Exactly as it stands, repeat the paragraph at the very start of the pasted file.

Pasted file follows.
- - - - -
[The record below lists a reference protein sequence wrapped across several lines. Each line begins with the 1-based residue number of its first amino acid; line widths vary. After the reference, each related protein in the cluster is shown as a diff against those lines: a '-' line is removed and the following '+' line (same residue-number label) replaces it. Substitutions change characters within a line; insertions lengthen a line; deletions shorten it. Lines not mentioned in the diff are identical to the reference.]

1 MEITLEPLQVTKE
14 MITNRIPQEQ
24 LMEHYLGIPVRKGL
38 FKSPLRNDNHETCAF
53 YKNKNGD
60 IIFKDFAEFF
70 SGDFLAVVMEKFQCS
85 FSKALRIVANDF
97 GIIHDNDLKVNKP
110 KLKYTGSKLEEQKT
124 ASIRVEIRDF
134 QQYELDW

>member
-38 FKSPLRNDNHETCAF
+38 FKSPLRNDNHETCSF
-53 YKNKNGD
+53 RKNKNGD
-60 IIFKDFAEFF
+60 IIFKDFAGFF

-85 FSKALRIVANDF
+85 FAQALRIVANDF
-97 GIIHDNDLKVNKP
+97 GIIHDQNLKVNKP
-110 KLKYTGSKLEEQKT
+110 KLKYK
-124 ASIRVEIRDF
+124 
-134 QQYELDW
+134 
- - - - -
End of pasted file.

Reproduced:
[The record below lists a reference protein sequence wrapped across several lines. Each line begins with the 1-based residue number of its first amino acid; line widths vary. After the reference, each related protein in the cluster is shown as a diff against those lines: a '-' line is removed and the following '+' line (same residue-number label) replaces it. Substitutions change characters within a line; insertions lengthen a line; deletions shorten it. Lines not mentioned in the diff are identical to the reference.]